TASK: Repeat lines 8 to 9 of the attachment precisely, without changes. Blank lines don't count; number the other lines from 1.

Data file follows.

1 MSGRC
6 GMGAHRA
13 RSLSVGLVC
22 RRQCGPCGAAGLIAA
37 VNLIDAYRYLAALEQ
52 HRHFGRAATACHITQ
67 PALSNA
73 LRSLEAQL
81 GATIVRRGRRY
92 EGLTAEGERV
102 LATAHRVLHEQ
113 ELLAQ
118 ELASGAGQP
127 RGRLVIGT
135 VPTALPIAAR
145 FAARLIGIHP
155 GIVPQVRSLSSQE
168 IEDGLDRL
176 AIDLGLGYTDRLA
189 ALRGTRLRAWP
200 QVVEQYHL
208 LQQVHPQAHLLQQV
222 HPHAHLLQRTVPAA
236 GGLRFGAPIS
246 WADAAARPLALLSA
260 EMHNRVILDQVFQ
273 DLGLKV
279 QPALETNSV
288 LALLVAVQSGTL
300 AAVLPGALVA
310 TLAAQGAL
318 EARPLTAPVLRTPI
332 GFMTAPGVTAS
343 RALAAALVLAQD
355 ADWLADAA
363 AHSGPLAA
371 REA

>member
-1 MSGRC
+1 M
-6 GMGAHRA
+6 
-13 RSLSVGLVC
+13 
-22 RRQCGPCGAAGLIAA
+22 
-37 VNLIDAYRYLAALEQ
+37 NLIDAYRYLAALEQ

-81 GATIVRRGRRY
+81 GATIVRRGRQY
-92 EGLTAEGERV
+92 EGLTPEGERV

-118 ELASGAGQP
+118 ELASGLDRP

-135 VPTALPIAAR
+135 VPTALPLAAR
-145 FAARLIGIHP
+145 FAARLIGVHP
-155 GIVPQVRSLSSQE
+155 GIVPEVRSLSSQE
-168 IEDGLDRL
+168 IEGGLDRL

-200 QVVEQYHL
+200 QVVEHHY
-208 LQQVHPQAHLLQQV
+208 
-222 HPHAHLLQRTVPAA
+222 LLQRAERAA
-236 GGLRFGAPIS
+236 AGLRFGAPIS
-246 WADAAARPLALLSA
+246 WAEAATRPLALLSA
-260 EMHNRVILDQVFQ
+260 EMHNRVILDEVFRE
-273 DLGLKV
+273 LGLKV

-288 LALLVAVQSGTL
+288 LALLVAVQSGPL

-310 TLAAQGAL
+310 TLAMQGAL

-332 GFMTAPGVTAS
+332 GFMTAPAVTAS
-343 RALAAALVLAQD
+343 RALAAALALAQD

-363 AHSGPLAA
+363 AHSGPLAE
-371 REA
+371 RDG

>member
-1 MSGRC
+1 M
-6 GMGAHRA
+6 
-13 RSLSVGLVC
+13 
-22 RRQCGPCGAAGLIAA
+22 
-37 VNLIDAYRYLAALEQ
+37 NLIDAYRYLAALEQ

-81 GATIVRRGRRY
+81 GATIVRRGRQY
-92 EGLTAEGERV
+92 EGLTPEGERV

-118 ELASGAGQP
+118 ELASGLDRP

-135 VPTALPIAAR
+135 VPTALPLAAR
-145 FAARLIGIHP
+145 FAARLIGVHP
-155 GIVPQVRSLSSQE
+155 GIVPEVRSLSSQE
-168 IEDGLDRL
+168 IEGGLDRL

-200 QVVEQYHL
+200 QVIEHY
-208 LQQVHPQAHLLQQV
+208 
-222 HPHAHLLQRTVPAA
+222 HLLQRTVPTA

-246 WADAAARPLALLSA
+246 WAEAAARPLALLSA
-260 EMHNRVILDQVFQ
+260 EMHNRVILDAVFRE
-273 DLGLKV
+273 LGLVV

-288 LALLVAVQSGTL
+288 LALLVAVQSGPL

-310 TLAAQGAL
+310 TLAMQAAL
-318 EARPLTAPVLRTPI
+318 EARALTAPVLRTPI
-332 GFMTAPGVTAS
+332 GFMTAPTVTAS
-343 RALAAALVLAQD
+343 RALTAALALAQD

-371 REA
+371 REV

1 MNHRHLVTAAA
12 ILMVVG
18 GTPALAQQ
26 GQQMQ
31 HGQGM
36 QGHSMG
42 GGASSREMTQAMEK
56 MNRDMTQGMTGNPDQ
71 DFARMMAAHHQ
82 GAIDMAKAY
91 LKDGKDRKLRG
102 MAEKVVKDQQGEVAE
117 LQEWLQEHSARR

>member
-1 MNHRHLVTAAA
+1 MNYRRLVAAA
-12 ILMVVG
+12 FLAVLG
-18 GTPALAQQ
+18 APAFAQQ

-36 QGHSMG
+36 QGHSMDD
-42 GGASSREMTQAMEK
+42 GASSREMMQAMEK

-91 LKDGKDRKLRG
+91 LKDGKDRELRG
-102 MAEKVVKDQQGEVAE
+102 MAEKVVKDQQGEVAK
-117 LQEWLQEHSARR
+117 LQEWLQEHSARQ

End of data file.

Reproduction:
73 LRSLEAQL
81 GATIVRRGRRY